We may soon start seeing drones delivering Amazon packages in your neighborhood. Or at least someone, somewhere, will.
Amazon released a commercial over the weekend for its Prime Air delivery service, in which British automotive journalist Jeremy Clarkson promises delivery by drone of packages in less than 30 minutes in the "not too distant future."
The deployment of these drones still hinges on regulatory approvals, which in the U.S. tend to lag behind other countries. So when Amazon releases an ad saying its drones are ready to go, the company might mean they're ready to go in, say, Canada.
"We will deploy when and where we have the regulatory support needed to safely realize our vision. We're excited about this technology and one day using it to deliver packages to customers around the world in 30 minutes or less," reads a statement from Amazon.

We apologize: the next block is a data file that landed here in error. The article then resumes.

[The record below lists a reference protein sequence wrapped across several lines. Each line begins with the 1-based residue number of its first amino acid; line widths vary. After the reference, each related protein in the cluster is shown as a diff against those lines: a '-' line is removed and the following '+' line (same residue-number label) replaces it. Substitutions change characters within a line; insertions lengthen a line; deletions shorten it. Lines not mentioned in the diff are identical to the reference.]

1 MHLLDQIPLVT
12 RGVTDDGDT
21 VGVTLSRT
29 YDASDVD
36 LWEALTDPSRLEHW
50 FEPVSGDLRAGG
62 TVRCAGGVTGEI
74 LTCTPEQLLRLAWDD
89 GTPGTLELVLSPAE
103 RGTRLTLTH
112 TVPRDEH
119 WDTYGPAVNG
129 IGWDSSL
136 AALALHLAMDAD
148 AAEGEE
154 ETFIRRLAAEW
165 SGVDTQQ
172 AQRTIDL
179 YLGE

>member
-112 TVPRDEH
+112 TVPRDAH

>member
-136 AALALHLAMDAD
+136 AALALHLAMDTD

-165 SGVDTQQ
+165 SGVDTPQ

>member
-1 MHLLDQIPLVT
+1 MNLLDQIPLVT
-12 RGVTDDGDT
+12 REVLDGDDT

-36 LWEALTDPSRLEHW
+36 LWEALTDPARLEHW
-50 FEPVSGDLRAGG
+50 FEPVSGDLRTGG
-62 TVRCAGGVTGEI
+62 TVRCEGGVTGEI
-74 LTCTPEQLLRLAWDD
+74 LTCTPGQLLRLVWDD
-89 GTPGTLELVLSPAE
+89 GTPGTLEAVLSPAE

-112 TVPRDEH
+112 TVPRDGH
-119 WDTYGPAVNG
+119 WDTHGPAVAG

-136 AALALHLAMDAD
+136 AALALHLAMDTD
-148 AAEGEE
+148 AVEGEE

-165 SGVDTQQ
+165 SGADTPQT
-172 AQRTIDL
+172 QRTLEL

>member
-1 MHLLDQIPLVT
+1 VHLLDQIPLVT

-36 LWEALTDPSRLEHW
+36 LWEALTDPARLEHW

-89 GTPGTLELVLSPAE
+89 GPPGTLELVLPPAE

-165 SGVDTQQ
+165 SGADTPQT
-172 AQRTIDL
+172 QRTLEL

A new drone prototype from the company weighs 55 pounds and can carry packages weighing up to 5 pounds. This keeps the drones within the weight range outlined in proposed FAA drone regulations.
But when it comes to regulations already on the books, other countries are more easygoing than the U.S. The Associated Press reported in 2014 that countries in Europe had by that time granted more than 1,000 commercial permits to drone operators for inspections and photography, and Australia had granted permits for similar uses. Japan has been using unmanned aerial vehicles to spray crops for more than 10 years; and Canada last year expanded its drone regulations to allow for flights of drones weighing up to 55 pounds provided the drones followed certain other restrictions.
MIT Professor Nicholas Roy, who has worked on drone technology for Google, told AP last year "there are issues and constraints that may allow other countries to overtake the U.S. both in developing the next generation of UAV (unmanned aerial vehicle) technology and in training the next generation of UAV engineers."